I know some of you saw the chicken liver in the title and made a face. I know, it is a common reaction. This recipe is however, in addition to being delicious, near and dear to my heart for two very special reasons.
One when I was a child (and even now) I was anemic and so my parents leaned heavily into the iron rich foods like spinach and liver, so for me this is a very comforting flavor (although it isn’t all that ‘liver-y’ a taste. I also have very firm opinions about liver, but that is another tale.
Two I believe if you are going to make the choice to eat meat then you shouldn’t just choose a few choice cuts, but eat as much of the creature as possible.
That being said, I have friends who love mousses and pates (the non-duck abusive kind) but shy away from using chicken livers because they don’t know how to deal with them. This is a very easy entre into cooking chicken livers.
First, this does require a few pieces of equipment. You will need a knife to trim the livers, a cutting board, a large skillet with a lid that fully covers it (I prefer a nonstick kind) and a food processor. I also use a mandolin but you can use your knife to cut the onions if you want.
The food processor is a necessity because you need to turn everything into a really smooth paste. Mine is from Hamilton Beach and I absolutely love it. Not only is is affordably priced but it works like a champ. Plus, for years I had only a small mini food processor (two cup maximum capacity) so I had to process everything in batches. It is doable but it takes a lot of time.
This one is a ten cup food processor. Say it with my my darlings TEN CUPS! Oh it makes my little heart ping with joy.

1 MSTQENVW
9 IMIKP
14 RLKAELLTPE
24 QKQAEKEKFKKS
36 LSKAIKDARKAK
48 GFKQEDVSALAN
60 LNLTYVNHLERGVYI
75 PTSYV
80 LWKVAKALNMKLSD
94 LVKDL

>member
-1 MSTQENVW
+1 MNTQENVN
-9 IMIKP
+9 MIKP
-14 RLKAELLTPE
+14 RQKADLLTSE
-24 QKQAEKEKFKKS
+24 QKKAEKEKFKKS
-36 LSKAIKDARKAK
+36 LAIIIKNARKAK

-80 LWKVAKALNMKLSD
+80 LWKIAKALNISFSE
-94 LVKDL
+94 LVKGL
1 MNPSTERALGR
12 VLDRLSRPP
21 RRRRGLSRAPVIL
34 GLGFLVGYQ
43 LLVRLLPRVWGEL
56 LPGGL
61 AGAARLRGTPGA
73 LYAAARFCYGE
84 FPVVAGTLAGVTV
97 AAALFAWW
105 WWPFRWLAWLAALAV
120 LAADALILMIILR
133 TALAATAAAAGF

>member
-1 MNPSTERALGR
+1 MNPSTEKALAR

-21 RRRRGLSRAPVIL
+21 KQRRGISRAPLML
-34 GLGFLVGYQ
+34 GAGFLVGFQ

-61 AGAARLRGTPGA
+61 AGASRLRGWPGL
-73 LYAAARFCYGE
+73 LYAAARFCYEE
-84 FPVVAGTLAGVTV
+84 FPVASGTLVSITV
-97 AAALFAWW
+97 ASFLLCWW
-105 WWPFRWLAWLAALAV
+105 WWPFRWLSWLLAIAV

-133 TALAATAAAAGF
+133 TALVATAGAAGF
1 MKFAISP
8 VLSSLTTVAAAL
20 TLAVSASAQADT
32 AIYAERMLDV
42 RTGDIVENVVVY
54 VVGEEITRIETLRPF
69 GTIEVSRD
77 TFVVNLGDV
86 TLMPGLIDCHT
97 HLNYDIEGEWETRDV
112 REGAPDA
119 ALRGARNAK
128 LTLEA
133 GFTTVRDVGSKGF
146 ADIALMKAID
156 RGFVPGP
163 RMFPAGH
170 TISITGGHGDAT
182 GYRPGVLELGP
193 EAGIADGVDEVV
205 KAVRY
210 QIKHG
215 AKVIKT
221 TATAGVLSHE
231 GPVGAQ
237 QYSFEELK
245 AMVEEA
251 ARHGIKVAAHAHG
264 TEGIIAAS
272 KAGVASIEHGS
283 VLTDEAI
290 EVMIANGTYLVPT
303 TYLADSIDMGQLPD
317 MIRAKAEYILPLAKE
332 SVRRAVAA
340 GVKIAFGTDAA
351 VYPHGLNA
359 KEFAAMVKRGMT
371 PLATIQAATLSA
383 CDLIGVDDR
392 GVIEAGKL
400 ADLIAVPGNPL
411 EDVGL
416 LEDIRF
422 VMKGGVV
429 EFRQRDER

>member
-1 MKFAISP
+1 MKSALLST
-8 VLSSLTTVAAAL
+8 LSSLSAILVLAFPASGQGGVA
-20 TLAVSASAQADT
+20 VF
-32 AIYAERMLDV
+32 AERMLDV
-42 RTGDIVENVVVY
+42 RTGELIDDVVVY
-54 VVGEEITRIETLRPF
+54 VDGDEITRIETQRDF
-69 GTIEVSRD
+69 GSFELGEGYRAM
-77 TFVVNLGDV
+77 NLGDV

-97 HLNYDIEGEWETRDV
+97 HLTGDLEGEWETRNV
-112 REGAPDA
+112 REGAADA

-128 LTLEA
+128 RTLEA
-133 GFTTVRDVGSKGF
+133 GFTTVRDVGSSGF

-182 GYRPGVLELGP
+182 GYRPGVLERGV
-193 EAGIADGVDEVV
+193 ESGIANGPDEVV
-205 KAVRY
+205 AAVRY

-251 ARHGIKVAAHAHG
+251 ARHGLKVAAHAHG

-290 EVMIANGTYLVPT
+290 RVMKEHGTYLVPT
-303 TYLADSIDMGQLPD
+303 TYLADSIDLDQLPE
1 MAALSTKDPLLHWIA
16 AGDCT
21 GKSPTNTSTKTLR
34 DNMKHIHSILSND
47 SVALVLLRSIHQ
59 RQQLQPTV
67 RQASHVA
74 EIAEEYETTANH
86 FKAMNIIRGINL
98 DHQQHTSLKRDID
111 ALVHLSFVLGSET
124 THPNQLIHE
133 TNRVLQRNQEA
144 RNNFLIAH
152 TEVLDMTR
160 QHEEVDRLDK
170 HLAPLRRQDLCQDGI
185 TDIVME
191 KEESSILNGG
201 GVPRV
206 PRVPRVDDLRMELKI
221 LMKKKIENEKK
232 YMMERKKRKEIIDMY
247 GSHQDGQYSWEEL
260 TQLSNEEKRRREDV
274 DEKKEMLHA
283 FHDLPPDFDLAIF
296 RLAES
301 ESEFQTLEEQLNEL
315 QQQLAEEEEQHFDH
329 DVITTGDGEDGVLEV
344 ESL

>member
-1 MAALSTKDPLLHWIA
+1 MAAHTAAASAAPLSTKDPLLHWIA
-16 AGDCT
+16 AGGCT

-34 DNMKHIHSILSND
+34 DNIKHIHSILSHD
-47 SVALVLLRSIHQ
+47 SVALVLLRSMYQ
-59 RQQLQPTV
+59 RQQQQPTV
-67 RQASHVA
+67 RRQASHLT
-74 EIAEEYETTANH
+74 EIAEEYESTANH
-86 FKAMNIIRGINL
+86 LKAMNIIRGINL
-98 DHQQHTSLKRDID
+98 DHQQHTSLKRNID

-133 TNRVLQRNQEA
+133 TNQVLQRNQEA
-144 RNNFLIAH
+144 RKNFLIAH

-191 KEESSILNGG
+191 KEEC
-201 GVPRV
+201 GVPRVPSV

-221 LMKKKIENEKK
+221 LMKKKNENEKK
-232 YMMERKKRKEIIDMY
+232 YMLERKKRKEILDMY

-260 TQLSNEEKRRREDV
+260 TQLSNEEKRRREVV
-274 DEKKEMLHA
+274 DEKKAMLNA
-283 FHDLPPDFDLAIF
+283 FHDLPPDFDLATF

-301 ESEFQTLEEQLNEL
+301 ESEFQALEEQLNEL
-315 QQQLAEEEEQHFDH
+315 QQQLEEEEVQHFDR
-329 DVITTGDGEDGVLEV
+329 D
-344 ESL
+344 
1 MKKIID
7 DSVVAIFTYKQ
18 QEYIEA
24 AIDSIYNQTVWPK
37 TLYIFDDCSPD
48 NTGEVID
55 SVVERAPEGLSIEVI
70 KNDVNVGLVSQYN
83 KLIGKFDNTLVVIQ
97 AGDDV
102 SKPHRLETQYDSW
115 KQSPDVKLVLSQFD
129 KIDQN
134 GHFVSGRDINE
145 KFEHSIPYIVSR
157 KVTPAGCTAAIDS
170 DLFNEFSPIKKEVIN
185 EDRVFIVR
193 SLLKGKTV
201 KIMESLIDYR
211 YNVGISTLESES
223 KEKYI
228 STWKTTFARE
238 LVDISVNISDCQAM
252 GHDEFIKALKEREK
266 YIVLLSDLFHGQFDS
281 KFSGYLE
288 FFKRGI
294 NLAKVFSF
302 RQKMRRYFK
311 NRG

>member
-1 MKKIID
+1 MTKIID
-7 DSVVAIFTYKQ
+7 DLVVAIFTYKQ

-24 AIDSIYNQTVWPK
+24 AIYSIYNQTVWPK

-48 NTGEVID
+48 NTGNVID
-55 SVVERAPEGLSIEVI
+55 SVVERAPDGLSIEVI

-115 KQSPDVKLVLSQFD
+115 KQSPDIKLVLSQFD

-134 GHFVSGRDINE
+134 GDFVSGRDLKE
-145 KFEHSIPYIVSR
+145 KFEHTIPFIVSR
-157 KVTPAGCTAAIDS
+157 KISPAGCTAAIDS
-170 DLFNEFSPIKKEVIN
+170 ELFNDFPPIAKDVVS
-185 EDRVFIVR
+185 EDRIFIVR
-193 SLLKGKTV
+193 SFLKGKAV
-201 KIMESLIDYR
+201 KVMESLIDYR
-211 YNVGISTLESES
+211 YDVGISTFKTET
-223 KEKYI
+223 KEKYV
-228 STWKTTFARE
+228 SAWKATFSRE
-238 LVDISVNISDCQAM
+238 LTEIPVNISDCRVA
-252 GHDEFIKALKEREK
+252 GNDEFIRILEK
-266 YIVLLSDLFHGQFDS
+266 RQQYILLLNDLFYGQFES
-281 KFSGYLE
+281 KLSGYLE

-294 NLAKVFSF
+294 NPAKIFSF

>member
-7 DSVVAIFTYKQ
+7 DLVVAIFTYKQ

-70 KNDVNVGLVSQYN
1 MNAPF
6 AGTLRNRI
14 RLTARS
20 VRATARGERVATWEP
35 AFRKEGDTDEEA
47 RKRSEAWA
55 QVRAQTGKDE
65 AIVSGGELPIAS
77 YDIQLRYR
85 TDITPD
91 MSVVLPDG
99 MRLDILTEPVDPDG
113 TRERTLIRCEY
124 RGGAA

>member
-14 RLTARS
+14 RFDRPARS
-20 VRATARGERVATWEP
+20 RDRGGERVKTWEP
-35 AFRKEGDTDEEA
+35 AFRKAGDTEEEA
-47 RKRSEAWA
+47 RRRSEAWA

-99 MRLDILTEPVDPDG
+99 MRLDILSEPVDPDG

I think I hugged this food processor when it first came home and my baby doll tells me that I patted it affectionately when ever I passed it for the first few months. I do not recall this but he may be right.
Okay, he probably is right.
While we use the food processor throughout the year it is when the garden is in full swing that we don’t even bother putting it back in the cupboard. It gets an almost daily workout. It is one of my favorite tools. It’s got this blade so you can make slaw, grate cheese, make salsa and just about process most of what we grow in the garden. I love this thing.
Seriously, I could write sonnets.
If I could remember the rhyming structure.
I can’t at the moment, I’ll have to look it up. But I could definitely write a haiku.
But enough waxing poetic about my beloved food processor. It is time for the ingredients. Ready?
1 pound chicken livers, trimmed (this basically means cutting off all of the harder bits from the livers.)
1 thinly sliced onion (I use the mandolin for this)
1 garlic clove, crushed
2 bay leaves
1 cup chicken stock (if you don’t have your own on hand I highly recommend the Better than Bullion concentrate, just check your salt level)
2 tsp salt
3 sticks (3/4 of a lbs) softened butter (you want to be able to press your finger into it not have it melted)
3/5 tsp freshly ground black pepper
2 tsp cognac
Are you ready to bring it together? Excellent.
- Put your pan on the stove top.
- Add your livers, onions, garlic, bay leaves chicken stock, and half of your salt (1 tsp).
- Bring it to a boil.
- As soon as it boils, turn the heat to a low simmer and cover it.
- Leave it on the heat for 3 minutes.
- After three minutes, turn the heat off and shift it off the burner. DO NOT REMOVE THE LID. (you need the residual heat to cook the livers through)
- Leave the pan covered for ten minutes. After ten minutes take off the lid and your livers will be cooked through but still a little pink. (mostly it will be the liquid that is still pink, but don’t worry we aren’t using it.)
- Using a slotted spoon, transfer all the solids from the pan into the food processor (livers and onions).